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RE: [Axiom-developer] Terms of Surrender (was: BAD tim)

From: Bill Page
Subject: RE: [Axiom-developer] Terms of Surrender (was: BAD tim)
Date: Sun, 6 Nov 2005 09:39:03 -0500


I feel rallied by William Sit's support, so here comes another
defensive action.

On November 6, 2005 1:55 AM you wrote:

> > First about Boot. My (admittedly poor) understanding of 
> > Boot is that it is an intermedate language between Lisp
> > and Spad (and there are other intermediate languages Shoe,
> > Meta, etc as well). I agree that to build a truely high
> > level language like Spad/Axiom/Aldor, intermediate
> > languages are necessities and not evils. It's much like
> > what a mathematician does all the time (and most original
> > developers are mathematicians, in addition to being 
> > computer scientists): if the
> .....[snip].....
> sorry, but you are reasoning by wrong analogy.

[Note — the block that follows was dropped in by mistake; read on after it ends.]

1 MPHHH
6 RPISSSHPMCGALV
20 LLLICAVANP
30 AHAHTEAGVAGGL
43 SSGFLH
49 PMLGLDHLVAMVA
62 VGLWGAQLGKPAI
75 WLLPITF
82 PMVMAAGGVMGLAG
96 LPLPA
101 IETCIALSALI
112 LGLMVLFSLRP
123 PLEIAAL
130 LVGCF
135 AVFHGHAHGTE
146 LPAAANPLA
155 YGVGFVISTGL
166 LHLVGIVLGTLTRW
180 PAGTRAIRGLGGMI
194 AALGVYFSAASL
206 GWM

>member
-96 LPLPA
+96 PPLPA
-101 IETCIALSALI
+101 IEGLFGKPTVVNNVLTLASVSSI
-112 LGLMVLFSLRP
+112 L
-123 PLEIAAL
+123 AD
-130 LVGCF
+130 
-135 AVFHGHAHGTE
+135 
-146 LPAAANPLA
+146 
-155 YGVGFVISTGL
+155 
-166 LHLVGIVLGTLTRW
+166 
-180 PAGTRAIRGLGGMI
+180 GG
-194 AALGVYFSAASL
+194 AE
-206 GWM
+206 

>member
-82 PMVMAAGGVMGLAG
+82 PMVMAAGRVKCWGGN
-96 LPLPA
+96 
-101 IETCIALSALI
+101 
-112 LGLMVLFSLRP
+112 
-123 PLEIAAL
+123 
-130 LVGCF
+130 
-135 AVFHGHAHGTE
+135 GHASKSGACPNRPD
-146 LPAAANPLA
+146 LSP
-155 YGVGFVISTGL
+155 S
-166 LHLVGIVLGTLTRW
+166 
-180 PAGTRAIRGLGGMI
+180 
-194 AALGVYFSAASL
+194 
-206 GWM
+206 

William's analogy seems perfectly reasonable to me. That
is exactly the kind of "mindset" and approach that seems
consistent with Axiom's origins. The point is building a
set of concepts, often embedded in a new language (Yes,
mathematicians do invent new language all the time!) which
make expressing the ideas and proofs that you really want
to express, that mush easier. Of course there is an overhead
for learning the new language, but in mathematics that is
often part of the "fun" and when it's done you realize that
you have made some important intellectual gain in power.

The situation of Boot and Lisp is similar because the
abstractions and concepts implicit in Spad would be quite
obscure if one attempted to express them directly in Lisp.
Boot *does* provide an intermediate ground between the
concrete implementation in Lisp and the abstraction of
Spad - just as Dick Jenks apparently intended.

> boot is not an intermediate step between lisp and spad.
> boot is a syntactic sugar coating on lisp that eliminates
> parentheses in favor of "piling" (indenting) code.

Tim, I am amazed that you would make this claim. It is quite
demonstratably incorrect. The use of parenthesis or not in Boot
is *completely* besides the point. Adding braces (as was done